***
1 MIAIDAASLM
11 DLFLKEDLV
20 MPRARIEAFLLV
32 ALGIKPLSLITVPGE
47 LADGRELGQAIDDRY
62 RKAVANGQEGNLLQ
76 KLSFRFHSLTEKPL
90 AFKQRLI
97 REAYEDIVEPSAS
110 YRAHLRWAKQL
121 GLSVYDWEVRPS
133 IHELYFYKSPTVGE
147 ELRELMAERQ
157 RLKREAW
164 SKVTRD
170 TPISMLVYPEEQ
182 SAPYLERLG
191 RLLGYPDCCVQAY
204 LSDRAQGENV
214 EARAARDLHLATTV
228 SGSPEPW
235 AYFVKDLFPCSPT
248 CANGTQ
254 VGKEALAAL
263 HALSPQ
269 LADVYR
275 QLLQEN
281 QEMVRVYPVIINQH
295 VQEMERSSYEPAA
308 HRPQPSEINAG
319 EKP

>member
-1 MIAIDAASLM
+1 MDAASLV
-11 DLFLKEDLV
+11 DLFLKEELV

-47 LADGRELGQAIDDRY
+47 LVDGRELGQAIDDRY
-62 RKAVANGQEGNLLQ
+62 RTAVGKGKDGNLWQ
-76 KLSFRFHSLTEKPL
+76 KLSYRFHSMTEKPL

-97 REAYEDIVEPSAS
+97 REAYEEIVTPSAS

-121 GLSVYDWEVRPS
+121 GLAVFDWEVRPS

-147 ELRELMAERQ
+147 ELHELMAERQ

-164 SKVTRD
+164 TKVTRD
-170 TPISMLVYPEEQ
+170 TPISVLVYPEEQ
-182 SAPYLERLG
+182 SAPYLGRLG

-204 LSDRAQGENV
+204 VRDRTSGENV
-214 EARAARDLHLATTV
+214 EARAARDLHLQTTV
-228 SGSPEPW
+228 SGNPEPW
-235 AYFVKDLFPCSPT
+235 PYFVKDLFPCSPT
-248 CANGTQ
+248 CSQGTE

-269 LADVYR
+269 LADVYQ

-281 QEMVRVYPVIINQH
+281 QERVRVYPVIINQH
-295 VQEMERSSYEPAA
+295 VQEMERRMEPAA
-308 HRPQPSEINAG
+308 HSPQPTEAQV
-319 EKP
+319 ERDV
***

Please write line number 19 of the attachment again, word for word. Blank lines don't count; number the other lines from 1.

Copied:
204 LSDRAQGENV